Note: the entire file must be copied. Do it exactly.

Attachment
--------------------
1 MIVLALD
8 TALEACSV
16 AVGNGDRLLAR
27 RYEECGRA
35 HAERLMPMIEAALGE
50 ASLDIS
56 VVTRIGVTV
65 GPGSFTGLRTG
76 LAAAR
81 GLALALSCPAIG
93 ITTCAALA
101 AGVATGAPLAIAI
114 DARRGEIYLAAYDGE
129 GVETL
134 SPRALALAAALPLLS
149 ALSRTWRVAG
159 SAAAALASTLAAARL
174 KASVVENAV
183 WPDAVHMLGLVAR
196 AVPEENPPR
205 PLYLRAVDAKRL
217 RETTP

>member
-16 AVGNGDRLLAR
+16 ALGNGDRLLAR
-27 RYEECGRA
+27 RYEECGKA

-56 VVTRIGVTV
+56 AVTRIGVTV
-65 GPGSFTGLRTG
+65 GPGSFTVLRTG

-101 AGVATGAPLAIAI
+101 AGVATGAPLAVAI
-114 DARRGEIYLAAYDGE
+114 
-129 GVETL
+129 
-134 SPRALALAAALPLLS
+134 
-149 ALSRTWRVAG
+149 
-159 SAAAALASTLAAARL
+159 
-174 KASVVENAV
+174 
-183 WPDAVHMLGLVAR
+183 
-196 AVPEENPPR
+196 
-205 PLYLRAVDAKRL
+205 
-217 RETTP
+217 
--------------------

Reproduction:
1 MIVLALD
8 TALEACSV
16 AVGNGDRLLAR
27 RYEECGRA
35 HAERLMPMIEAALGE
50 ASLDIS
56 VVTRIGVTV
65 GPGSFTGLRTG
76 LAAAR
81 GLALALSCPAIG
93 ITTCAALA
101 AGVATGAPLAIAI
114 DARRGEIYLAAYDGE
129 GVETL
134 SPRALALAAALPLLS
149 ALSRTWRVAG
159 SAAAALASTLAAARL
174 KASVVENAV
183 WPDAVHMLGLVAR
196 AVPEENPPR
205 PLYLRAVDAKRL
217 RETTP

>member
-16 AVGNGDRLLAR
+16 ALGNGDRLLAR
-27 RYEECGRA
+27 RYEECGKA

-56 VVTRIGVTV
+56 AVTRIGVTV
-65 GPGSFTGLRTG
+65 GPGSFTVLRTG

-101 AGVATGAPLAIAI
+101 AGVATGAPLAVAI
-114 DARRGEIYLAAYDGE
+114 
-129 GVETL
+129 
-134 SPRALALAAALPLLS
+134 
-149 ALSRTWRVAG
+149 
-159 SAAAALASTLAAARL
+159 
-174 KASVVENAV
+174 
-183 WPDAVHMLGLVAR
+183 
-196 AVPEENPPR
+196 
-205 PLYLRAVDAKRL
+205 
-217 RETTP
+217 